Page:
BMW Korea chairman questioned over firesBMW Korea Chairman Kim Hyo-joon appeared before police Friday to undergo questioning regarding allegations that the automaker concealed vehicle defects that caused cars to burst into flames across the country last summer.
The police summoned Kim to verify whether he knew about the faulty exhaust gas recirculation (EGR) system on the company’s diesel cars before the fires began and if he was involved in concealing the defects.
“I again deeply apologize for causing concern to so many people,” Kim said. “Thanks to our customers’ help, recalls have been mostly completed and we are putting our best efforts into preventing this from happening again.”
Since last year, police have raided the BMW Korea headquarters and other affiliated facilities while summoning related officials after multiple BMW vehicle owners reported the German automaker, its Korean unit and their executives to authorities.
Police have been investigating 18 BMW officials including Kim, BMW CEO Harald Kruger and Johann Ebenbichler, BMW vice president of quality management.
The Korean unit of the German automaker is also undergoing a separate criminal probe by the prosecution after the Ministry of Land, Infrastructure and Transport concluded last year the manufacturer hid fire hazards since 2015 and delayed recalls.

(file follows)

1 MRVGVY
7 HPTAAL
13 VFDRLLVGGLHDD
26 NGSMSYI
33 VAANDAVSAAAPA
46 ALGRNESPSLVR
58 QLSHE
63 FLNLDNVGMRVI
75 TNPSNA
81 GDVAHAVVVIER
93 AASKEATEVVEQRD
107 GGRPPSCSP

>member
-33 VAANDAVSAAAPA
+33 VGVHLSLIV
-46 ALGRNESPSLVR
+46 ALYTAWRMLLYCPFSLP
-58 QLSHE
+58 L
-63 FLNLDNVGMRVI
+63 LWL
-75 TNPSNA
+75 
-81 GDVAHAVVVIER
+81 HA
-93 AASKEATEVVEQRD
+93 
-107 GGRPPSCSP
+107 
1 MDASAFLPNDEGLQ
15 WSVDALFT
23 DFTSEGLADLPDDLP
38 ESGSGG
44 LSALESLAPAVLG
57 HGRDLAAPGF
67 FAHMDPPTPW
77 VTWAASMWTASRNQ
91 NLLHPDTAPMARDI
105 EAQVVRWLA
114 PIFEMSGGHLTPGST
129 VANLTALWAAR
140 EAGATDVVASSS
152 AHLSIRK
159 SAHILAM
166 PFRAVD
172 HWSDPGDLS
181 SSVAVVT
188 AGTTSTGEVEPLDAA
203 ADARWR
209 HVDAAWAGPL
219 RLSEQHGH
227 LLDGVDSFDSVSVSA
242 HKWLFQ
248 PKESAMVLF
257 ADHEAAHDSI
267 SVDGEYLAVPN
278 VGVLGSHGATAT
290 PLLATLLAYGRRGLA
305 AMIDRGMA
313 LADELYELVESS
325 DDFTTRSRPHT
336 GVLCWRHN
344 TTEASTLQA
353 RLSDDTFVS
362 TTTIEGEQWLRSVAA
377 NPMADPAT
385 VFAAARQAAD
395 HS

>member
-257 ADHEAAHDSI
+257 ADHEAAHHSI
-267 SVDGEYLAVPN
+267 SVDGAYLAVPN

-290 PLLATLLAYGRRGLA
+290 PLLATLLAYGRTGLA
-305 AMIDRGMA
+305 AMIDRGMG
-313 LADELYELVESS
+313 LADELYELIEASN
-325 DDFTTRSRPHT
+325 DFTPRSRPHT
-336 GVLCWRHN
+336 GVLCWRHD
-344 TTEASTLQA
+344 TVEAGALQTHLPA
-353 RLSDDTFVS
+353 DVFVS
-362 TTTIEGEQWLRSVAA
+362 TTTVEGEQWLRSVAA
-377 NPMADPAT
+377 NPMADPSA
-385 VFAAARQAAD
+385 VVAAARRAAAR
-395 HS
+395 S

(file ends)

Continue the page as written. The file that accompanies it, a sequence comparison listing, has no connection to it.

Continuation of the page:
The ministry levied an 11.2 billion won fine ($9.5 million) to the automaker for the alleged delay.
The engine fires deeply damaged the automaker’s reputation and sales in Korea. According to the Korea Automobile Importers & Distributors Association, sales of BMW and Mini models between January and March this year plunged to 10,136 units from 20,677 during the same period last year.
It also faced a 14.5 billion won fine earlier this year from the Seoul Central District Court for fabricating emissions certificates.
As of last month, the Korean unit of the automaker has fixed the faulty EGR system in 96 percent, or 102,468 vehicles, of the 106,000 affected BMW cars in the first round of recalls, which started in August last year.
In the second round of recalls that started in November, BMW Korea said it has fixed 91 percent, or 59,987 cars, of 65,000 BMW and Mini models with defective EGR systems.
BY KO JUN-TAE [firstname.lastname@example.org]
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